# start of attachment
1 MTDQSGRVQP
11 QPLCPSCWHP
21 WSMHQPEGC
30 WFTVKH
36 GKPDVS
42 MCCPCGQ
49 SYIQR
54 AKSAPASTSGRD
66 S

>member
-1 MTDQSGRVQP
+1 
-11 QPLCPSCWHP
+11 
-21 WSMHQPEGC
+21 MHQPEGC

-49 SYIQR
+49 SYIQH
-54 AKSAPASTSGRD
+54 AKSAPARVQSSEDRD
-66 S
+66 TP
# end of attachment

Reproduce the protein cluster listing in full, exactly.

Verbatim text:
1 MTDQSGRVQP
11 QPLCPSCWHP
21 WSMHQPEGC
30 WFTVKH
36 GKPDVS
42 MCCPCGQ
49 SYIQR
54 AKSAPASTSGRD
66 S

>member
-1 MTDQSGRVQP
+1 
-11 QPLCPSCWHP
+11 
-21 WSMHQPEGC
+21 MHQPEGC

-49 SYIQR
+49 SYIQH
-54 AKSAPASTSGRD
+54 AKSAPARVQSSEDRD
-66 S
+66 TP